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Peju Alatise's Flying Girls Reflects Girl Children Working as Housekeeper's in Nigeria


Flying Girls is an installation by Peju Alatise a writer, visual artist and filmmaker from Nigeria. The sculptures represent issues of girl child abuse in Nigeria. Here, eight girls with wings stand in a circle together, with 250 birds flying above them, and 1200 butterflies fluttering around them. At Venice Biennale there was a looping audio of girls playing and singing. Truly, phenomenal.


SHARON OBUOBI WITH PEJU ALATISE’S FLYING GIRLS INSTALLATION. PHOTO © SHARON OBUOBI

So, lets chat the life of the girl child housekeeper in Nigeria. According to Reuters, some of these children are trafficked from surrounding countries such as Benin as young as the age of 10 to come into the homes of the rich and powerful upper class to serve as servants for the families. Some are not trafficked, others are sent away by their own families to become breadwinners of the home. With pay as low as 10 000 Naira/month ($33), Little data exists on the number of girls working as maids, confusion surrounds the laws about their minimum age and the practice is deeply ingrained in Nigerian culture. “These are under-the-radar crimes so there is no data on how many house help are trafficked through Nigeria’s borders,” said Arinze Orakwue of Nigeria’s anti-trafficking agency NAPTIP. “These are usually done under the auspices of the family so it’s difficult to prosecute,” Orakwue added.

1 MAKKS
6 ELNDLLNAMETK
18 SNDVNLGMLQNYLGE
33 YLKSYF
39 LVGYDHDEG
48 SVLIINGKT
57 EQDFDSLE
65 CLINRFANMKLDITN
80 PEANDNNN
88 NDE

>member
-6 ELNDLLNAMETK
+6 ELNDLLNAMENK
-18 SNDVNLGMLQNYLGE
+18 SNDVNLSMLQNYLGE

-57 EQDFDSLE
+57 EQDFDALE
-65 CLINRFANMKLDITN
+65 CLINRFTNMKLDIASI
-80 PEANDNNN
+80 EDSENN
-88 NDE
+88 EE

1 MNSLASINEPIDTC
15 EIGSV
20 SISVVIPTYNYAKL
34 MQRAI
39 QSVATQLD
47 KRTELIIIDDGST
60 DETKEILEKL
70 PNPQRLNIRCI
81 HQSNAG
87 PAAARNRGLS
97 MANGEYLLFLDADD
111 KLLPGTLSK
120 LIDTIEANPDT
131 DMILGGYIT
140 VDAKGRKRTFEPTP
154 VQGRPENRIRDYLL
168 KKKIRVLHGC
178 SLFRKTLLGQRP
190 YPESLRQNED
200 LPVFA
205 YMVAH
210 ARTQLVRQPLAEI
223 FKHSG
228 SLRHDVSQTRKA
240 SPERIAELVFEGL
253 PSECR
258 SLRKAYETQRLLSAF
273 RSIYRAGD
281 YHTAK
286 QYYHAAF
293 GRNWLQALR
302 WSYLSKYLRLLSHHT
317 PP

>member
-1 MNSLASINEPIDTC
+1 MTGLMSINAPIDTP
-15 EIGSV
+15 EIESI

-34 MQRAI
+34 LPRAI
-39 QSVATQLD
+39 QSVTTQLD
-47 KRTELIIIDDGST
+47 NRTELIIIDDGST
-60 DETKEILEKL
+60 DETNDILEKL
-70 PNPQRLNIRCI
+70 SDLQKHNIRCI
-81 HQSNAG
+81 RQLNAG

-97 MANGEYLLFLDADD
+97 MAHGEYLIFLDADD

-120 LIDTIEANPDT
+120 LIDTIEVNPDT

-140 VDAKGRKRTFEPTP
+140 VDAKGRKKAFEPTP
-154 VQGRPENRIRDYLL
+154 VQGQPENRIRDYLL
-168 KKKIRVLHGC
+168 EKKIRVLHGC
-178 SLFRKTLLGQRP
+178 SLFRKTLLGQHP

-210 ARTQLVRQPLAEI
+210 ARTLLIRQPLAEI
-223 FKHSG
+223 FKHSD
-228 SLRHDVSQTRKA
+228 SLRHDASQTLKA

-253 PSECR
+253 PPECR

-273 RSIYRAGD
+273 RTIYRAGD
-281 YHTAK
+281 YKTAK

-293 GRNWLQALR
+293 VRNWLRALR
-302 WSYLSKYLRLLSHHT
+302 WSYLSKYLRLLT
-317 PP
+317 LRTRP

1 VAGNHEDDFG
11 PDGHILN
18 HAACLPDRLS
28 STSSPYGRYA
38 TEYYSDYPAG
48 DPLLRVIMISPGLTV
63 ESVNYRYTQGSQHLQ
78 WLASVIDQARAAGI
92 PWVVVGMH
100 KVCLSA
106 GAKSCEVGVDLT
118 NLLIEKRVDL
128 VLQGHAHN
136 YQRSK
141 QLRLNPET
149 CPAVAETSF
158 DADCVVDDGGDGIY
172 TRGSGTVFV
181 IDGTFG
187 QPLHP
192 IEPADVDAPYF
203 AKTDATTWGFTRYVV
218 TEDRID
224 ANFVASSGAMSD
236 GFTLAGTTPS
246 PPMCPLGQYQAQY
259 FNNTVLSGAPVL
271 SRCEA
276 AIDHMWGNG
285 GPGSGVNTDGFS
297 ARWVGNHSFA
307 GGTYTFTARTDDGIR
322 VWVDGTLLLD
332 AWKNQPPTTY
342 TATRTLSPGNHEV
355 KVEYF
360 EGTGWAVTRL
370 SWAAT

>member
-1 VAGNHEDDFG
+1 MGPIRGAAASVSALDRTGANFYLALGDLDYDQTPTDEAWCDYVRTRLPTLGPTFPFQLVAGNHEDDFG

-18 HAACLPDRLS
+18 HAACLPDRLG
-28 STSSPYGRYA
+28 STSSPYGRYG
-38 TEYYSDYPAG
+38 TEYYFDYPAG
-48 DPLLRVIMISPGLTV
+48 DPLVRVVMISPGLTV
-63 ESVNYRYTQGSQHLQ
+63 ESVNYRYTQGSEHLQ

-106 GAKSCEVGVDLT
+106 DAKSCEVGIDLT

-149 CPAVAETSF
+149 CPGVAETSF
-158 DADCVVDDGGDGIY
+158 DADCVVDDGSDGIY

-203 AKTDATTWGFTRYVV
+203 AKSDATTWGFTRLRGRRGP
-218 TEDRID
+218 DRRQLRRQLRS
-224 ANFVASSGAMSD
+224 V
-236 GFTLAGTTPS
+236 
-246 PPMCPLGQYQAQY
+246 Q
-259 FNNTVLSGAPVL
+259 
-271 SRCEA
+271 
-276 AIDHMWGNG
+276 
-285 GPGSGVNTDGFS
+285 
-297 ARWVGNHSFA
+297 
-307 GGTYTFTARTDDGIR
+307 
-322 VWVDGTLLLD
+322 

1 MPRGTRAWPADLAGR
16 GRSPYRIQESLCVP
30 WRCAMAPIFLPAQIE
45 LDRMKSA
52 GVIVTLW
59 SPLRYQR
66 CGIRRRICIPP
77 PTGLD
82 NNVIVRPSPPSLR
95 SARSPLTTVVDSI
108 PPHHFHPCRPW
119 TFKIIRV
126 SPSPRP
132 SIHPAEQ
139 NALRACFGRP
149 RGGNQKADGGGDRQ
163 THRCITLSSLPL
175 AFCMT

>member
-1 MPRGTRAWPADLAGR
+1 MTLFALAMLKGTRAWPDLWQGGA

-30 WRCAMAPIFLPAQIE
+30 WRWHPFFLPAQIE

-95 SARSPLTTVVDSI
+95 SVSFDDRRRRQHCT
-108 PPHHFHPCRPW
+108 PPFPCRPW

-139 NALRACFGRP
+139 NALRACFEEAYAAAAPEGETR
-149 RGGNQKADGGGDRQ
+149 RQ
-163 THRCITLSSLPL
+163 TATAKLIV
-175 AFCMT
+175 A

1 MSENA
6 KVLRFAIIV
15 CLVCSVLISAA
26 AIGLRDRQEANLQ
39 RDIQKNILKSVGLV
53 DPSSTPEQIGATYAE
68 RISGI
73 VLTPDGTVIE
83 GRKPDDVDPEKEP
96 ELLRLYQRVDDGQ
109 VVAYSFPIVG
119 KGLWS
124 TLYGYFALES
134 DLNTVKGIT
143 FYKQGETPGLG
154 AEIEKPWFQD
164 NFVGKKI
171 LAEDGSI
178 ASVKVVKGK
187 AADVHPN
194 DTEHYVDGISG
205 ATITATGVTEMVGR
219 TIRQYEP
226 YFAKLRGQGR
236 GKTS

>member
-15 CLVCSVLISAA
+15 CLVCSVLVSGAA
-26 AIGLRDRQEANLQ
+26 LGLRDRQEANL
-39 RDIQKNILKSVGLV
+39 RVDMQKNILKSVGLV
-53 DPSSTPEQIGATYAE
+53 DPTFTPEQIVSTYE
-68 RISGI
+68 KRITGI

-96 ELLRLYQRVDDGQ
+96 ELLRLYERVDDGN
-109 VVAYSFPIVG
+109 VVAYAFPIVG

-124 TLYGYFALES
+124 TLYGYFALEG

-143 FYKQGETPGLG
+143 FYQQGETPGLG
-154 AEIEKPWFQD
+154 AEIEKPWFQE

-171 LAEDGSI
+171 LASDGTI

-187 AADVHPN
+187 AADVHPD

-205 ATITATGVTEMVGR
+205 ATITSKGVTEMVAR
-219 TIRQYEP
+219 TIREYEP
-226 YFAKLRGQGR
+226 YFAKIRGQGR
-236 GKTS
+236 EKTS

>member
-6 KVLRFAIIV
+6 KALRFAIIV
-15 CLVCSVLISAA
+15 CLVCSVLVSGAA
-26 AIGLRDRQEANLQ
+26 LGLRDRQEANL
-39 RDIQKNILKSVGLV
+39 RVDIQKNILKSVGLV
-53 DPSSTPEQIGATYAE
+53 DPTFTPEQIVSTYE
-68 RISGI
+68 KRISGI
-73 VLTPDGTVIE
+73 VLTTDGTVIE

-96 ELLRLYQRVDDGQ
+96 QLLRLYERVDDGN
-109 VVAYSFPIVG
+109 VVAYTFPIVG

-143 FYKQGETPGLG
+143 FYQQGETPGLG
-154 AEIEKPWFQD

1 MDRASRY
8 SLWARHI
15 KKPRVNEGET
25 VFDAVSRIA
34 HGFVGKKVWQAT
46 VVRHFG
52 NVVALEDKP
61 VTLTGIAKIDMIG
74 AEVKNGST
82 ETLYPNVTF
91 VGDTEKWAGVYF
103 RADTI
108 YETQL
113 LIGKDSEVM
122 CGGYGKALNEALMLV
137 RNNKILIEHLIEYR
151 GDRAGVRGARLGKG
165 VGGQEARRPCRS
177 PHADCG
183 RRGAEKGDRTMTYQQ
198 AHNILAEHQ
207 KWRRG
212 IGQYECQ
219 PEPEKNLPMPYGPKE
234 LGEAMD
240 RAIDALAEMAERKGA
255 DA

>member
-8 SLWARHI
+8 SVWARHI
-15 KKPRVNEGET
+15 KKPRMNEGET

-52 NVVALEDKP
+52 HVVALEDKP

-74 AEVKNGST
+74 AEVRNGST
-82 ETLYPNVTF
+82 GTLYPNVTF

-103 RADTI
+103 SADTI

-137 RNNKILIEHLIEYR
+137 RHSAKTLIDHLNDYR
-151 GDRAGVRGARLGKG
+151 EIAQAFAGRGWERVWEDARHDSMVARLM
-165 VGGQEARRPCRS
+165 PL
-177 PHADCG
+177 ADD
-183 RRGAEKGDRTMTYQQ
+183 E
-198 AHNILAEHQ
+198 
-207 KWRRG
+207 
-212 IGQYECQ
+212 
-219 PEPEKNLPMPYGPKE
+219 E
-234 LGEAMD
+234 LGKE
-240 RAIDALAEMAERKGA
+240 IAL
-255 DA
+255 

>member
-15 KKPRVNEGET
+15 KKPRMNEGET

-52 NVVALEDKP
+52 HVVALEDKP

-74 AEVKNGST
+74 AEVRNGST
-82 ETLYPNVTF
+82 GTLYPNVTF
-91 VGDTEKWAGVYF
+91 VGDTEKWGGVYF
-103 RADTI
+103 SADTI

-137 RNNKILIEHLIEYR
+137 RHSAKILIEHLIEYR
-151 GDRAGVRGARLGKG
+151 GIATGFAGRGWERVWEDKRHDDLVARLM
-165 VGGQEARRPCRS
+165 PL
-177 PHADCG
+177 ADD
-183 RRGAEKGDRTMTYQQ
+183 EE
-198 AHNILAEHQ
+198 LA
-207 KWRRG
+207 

#pejualatise #art #nigeria

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